Theft, pt. 3: magical ownership
In my previous post I talked about J.K. Rowling’s Harry Potter books and how the purpose of magic is to make it possible to place people, arbitrarily, the kind of abhorrent situations that cause skepticism. Murder, torture, mind control, etc: for the most part I’m comfortable with how Rowling gives these sins magical life; I have more problems with how she treats those sins that are less abhorrent. Consider things like property and privacy and honor, and their attendant sins, theft and charity and voyeurism and exhibitionism and slander and boasting. How would magic affect these? And what is their relationship to skepticism, anyhow?
Honor is perhaps the least badly done. The Potter books are at least fairly critical of Rita Skeeter and her Quick Quotes Quill. But the quills themselves aren’t treated as particularly problematic. Wouldn’t the kind of power they give be even more socially dangerous than love potions and memory spells, since they affect not just one person, but the whole community?
Well, yes, and I think that’s why Rowling doesn’t explore the problem further: Rowling isn’t interested in magic that calls into doubt the standing of the community. A loss of honor’s skeptical correlation isn’t a personal/universal worry (“is there an external world?”, “do other minds exist?”), it’s a communal one: “what if the community is wrong?” The wizarding community being wrong is something that happens all the time, of course, but it’s never blamed primarily on magic, it’s blamed on the people who are wrong. Rowling doesn’t seem interested in how difficult magic would make it to build up enough trust to form a community in the first place, because she needs the community to be there already so that Harry can rebel against it.
In a related issue, the Potter books basically ignore the problem of privacy, and I can see why, but it’s not really an excuse. Potter-verse magic makes it possible to observe anyone at any time undetected; it’s perfect surveillance technology, and available to everyone, not just the government and big corporations. Really now–a handful of (fairly bright) teenagers were able to create a Marauder’s Map that was able to tell you the exact location of anyone within Hogwarts’ school grounds. What would stop a wizard a bit smarter from switching that map from “street layout” to “satellite”? How would the Ministry of Magic deal with magical peeping Toms? I’ve no idea. I’m not sure it could.
Privacy is a really complicated thing, and magically calling it into question raises a number of skeptical worries, but the most important one, maybe, is this: “what if the community makes up its mind?” Whenever we do something wrong we don’t want it to be found out because we want a chance to take it back; with privacy gone, we lose the gap between what we do and who people think we are. Does this just mean eliminating hypocrisy? Well, maybe, but hypocrisy’s not all bad, for reasons I’ve outlined elsewhere. It’s a complex issue, in any case. And Rowling almost entirely ignores it.
And what about theft? That’s perhaps the most complex of all. With scarcity done away with (and thus commerce as we know it, though Rowling ignores this implication), theft only makes sense if what’s stolen has more than material value: if it’s an artifact, an artwork, a sentimental token. A relic. The theft of a relic is a strange in-between case. It’s not quite a crime against grammar, because even relics are objects and really can be owned, but it’s not just stealing money either (well, as if money were completely material!). Theft of magical artifacts plays a big role in Harry Potter, of course, but artifacts in those books seem to always gravitate towards their “proper” owner, as if by magic. There don’t appear to be spells to change an artifact’s owner; moral and magical and legal ownership are coextensive.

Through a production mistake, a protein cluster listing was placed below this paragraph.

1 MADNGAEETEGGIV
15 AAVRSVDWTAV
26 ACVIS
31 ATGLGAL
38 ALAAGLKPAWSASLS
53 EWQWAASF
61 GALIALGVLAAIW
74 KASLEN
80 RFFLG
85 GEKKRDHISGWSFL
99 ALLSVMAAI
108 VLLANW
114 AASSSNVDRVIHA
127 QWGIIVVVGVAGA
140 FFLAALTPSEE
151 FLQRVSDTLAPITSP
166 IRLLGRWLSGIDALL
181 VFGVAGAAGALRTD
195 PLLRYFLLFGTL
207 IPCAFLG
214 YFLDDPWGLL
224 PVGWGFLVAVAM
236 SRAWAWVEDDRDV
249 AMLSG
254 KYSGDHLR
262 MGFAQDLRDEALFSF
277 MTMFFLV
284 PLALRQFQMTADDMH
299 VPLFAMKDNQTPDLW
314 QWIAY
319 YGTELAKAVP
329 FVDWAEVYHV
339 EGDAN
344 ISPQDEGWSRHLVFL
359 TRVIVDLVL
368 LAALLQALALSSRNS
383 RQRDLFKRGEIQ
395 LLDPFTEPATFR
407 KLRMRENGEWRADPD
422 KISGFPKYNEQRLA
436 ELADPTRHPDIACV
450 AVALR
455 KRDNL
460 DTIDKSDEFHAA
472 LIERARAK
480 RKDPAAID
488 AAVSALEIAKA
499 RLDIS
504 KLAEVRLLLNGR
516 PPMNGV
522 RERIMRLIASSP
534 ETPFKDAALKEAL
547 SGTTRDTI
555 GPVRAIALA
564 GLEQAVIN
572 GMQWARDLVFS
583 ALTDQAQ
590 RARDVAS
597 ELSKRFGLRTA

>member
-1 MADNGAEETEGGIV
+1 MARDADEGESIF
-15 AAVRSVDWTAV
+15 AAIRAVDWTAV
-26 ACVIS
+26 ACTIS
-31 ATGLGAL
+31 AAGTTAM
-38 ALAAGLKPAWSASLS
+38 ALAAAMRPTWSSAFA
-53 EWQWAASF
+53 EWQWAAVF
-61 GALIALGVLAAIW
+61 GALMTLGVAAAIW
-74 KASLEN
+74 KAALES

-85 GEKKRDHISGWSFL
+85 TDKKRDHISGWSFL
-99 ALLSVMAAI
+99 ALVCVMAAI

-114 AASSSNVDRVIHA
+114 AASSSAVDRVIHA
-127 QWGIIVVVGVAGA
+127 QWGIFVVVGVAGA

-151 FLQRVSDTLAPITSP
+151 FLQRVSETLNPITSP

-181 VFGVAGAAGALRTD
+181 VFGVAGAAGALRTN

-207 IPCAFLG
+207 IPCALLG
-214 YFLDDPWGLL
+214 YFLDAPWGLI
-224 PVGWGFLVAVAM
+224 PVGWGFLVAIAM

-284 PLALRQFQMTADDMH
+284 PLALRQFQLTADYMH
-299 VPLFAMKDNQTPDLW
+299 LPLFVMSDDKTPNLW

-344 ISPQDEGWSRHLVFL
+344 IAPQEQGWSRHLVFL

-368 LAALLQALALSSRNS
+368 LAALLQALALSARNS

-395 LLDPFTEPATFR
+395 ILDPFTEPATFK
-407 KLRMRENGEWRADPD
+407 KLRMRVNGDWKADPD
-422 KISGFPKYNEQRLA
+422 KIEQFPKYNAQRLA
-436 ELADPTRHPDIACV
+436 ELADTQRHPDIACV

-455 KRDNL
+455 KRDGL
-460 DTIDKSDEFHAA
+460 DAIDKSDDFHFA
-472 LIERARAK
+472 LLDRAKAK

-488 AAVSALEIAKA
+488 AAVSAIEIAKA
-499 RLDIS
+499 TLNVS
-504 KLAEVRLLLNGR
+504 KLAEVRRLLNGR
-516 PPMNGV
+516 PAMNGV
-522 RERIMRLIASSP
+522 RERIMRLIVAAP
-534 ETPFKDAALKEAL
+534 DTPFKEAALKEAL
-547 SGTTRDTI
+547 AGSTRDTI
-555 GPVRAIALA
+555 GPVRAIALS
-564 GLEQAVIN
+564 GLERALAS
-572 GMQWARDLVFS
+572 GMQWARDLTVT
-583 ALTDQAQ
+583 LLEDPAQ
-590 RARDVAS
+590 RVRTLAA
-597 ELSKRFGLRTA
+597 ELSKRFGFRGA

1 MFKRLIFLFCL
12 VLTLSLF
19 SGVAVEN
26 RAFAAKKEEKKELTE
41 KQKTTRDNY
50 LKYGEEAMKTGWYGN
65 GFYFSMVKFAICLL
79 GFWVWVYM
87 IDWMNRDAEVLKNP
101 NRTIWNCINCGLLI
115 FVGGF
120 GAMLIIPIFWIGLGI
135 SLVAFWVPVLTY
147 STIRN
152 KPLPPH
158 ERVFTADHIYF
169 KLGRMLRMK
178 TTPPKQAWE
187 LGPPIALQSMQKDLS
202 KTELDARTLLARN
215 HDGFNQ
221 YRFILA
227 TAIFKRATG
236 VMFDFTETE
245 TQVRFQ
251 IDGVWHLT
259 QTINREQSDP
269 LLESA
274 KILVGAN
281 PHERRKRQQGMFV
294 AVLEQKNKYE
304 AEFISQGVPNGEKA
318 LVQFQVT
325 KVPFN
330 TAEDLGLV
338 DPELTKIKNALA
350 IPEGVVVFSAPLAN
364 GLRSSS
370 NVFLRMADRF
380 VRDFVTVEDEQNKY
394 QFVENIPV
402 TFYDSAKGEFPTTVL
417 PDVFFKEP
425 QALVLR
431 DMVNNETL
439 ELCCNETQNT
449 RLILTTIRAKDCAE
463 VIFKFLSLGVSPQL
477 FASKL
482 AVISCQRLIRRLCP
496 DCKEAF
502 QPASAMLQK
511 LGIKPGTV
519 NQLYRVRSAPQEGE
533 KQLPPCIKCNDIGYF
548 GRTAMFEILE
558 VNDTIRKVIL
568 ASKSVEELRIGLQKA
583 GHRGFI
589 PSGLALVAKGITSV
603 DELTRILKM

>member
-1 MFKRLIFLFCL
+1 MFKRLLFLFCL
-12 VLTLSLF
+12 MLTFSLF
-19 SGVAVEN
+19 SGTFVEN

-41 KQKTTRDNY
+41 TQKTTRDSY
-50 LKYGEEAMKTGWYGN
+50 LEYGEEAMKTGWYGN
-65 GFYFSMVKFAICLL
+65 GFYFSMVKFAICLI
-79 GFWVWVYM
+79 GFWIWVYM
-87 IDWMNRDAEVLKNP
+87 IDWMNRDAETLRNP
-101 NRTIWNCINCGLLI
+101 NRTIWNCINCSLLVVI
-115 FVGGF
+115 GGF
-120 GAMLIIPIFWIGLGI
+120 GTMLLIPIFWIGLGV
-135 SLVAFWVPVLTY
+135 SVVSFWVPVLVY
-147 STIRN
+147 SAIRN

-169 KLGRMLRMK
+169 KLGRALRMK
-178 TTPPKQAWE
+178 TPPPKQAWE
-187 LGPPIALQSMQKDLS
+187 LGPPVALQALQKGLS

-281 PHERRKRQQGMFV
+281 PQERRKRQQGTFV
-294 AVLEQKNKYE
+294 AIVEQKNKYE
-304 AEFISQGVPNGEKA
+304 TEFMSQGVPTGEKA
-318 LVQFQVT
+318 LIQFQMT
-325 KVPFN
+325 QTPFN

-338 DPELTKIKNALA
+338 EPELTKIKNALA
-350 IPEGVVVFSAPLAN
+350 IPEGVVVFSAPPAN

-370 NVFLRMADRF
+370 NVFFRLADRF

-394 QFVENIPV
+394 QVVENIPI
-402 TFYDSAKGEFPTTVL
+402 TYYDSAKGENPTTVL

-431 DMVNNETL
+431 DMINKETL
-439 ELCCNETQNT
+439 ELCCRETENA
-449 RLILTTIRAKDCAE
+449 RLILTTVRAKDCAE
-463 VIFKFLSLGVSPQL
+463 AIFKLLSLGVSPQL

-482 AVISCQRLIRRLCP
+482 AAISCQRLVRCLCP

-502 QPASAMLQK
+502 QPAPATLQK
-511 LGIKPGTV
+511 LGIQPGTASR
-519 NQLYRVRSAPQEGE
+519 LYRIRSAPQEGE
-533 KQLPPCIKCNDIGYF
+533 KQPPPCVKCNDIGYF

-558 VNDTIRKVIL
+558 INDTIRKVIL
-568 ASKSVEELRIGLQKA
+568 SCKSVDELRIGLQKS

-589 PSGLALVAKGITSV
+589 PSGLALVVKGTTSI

This is reassuring, but perhaps not very plausible. Mostly, I find it an unfortunate failure to explore what could have been a fascinating question: what happens when I’m forced to confront the fact that the things I care about don’t care about me? This isn’t a form of skepticism only because it’s true, because putting your faith in aesthetic objects has always been an absurd proposition. Except in the Potter-verse, it’s not; swords can chose their swordsmen, paintings can talk back to you, hats can tell you who you are. Which is charming, until it begins to seem horrifying: what is it like to be a person in a painting? Would destroying the painting be tantamount to murder? If so, is there any way for the painting-person to die a natural death? Or is the painting world a kind of hellish afterlife?
And that hat: why would you trust anyone other than God to know you that well, and to announce to the world who you were? To invade your privacy and make or break your honor? Harry Potter takes as an unstated premise the idea that we would let society do these things to us, without batting an eye. It matters who’s running the Ministry of Magic, of course, and when bad men get control of it, things get very bad–but the existence of that Ministry, and its simultaneously haphazard and absolute powers of propaganda, surveillance, and enforcement, aren’t up for debate.